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Problems with the Hallways

The hallways leading away from the heart:

1. Aorta

Problem: Coarctation of the Aorta

If this hallway is narrowed as it makes the bend to go down to the body it is called Coarctation of the Aorta.

2. Pulmonary Artery

Problem 1: Branch Pulmonary Artery Stenosis

Problem 2: Transposition of Great Arteries
Fix: Prostaglandin, Atrial Septostomy, or Switch Operation

If the pulmonary artery is narrowed as it branches to either the right or left lung this condition is called Branch Pulmonary Artery Stenosis.

When these 2 main hallways leading away from the heart are swapped or transposed, it is called Transposition of Great Arteries.

The hallways emptying into the heart:

3. Pulmonary Veins

Problem: Total Anomalous Pulmonary Venous Connection

If the Pulmonary Veins that normally lead to the left atrium are rerouted to the wrong vein, this condition is called Total Anomalous Pulmonary Venous Connection.

1. Coarctation of the Aorta


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Problem with the aorta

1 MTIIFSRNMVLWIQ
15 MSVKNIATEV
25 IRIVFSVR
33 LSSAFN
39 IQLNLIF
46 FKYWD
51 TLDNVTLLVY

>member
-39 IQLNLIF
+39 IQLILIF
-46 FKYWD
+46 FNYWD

Coarctation of the Aorta is a congenital heart defect that happens when there is a narrowing of the aorta as it makes the turn to supply the lower part of the body. The coarctation (narrowing) is usually located, just after the takeoff of the left subclavian artery (the branch to the left arm).

The left heart pump (Left Ventricle), then has to pump harder to force the blood to get through the narrowed area, so that the abdomen and legs can receive enough blood, with time the left ventricle muscle becomes thicker (hypertrophied).

The blood pressure gets higher, so as to push the blood across the narrowed area. As the blood squeezes through the obstructed area, it scatters under high pressure into strong jets; most of which move the blood forward but others hit hard against the walls of the aorta. Since so much moving energy is wasted in trying to force the blood through, the pressure beyond the narrowed area itself will be low.

In your child, this leads to high pressure in the arms and low pressure in the legs. High pressure in the arms would also be transmitted to high pressure to the arteries going to the brain. If this pressure goes untreated it may affect the arteries in the brain and cause stroke.

Symptoms: